• Summary
  • Contents
  • Subject index

Questions about the causes or sources of work stress have been the subject of considerable research, as well as public fascination, for several decades. Earlier interest in this issue focused on the question of whether some jobs are simply more inherently stressful than others. Other questions that soon emerged asked whether some individuals were more prone to stress than others. The Handbook of Work Stress focuses primarily on identifying the different sources of work stress across different contexts and individuals.   

Chapter 1: Editors' Overview: Sources of Work Stress

Editors' Overview: Sources of Work Stress
Editors' overview: Sources of work stress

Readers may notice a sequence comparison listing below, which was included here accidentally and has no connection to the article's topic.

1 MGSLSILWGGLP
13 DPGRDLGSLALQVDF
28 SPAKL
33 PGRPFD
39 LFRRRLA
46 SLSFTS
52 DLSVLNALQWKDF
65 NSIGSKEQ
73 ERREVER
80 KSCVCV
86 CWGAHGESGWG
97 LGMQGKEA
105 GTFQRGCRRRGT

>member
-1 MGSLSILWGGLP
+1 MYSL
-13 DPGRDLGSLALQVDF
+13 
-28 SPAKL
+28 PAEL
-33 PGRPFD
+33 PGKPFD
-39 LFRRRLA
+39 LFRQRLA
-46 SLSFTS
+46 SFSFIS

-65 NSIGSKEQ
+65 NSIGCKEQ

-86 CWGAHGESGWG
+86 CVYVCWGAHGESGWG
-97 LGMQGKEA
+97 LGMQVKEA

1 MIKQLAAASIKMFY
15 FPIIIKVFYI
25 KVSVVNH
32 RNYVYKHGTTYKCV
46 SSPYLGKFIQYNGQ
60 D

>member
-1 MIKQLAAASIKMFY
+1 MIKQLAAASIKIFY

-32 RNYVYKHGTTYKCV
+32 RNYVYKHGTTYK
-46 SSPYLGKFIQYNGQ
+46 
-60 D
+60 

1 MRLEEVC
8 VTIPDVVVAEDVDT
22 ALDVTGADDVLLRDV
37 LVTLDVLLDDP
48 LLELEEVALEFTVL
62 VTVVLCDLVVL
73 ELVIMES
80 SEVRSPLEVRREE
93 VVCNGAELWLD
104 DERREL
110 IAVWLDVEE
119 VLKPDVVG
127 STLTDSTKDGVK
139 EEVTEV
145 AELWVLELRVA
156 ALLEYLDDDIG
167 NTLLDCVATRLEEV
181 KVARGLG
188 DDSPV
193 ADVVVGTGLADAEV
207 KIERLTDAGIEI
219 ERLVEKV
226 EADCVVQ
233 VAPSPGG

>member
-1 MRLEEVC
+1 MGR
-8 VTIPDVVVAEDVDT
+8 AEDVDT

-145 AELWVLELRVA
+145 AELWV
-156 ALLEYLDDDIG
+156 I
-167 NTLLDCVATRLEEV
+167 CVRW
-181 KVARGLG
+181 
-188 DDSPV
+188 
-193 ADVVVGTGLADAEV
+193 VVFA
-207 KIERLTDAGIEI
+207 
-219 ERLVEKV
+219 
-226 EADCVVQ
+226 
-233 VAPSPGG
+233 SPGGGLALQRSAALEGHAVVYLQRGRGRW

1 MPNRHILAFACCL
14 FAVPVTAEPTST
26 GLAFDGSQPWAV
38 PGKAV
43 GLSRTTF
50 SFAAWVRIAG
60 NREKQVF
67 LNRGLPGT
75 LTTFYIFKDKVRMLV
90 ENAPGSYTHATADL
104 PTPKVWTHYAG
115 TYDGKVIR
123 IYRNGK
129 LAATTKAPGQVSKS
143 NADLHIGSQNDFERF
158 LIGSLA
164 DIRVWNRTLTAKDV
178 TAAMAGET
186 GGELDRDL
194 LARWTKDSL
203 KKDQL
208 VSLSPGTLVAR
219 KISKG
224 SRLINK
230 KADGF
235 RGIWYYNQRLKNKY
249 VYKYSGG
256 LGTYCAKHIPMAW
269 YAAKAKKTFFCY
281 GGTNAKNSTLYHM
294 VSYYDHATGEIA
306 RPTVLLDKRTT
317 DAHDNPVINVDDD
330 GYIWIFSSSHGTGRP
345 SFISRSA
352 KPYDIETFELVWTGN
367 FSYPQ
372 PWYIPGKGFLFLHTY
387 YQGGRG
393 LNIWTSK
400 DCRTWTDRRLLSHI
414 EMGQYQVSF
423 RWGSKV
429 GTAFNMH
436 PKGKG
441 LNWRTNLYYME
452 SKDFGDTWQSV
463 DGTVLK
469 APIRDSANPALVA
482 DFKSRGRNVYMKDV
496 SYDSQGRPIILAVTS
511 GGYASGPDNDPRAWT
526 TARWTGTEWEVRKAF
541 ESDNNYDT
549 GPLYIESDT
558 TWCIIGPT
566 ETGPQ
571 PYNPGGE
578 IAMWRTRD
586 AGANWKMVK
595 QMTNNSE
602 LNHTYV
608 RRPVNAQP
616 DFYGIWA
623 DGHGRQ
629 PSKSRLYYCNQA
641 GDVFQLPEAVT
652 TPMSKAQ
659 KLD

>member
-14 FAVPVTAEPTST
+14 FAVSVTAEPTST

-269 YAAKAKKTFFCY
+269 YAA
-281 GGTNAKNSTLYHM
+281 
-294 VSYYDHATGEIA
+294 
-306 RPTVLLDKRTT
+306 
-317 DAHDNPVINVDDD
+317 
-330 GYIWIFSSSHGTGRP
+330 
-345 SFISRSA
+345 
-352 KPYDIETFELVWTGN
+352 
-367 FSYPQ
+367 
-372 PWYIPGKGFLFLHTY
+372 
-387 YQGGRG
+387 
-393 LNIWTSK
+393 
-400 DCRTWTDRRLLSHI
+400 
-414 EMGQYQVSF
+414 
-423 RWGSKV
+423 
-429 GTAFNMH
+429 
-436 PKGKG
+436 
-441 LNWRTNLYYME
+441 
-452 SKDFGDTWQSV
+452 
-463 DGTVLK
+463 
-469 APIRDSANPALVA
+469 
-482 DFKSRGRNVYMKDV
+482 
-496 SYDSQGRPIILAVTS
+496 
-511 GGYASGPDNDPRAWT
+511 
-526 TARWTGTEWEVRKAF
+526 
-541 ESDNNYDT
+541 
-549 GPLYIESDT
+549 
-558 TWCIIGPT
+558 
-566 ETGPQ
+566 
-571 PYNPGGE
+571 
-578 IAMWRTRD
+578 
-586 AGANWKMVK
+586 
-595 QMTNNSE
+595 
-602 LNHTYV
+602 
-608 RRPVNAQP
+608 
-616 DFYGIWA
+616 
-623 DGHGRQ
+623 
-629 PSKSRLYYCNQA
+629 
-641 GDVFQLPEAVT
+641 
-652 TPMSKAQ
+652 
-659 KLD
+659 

In one way or another, the questions of the causes or sources of work stress have attracted considerable empirical attention and public fascination for several decades. This interest has coalesced around several fundamental questions: Are some jobs inherently more stressful than others? Are some individuals more prone to stress than others? In this first section of this handbook, the contributors identify and discuss different sources of work stress.

Terry Beehr and Sharon Glazer's chapter starts this section with their focus on one of the most widely studied stressors, namely organizational role stressors. Research on role stressors has been conducted for at least 40 years (Kahn, Wolfe, Quinn, Snoek, & Rosenthal, 1964) with two meta-analyses having ...

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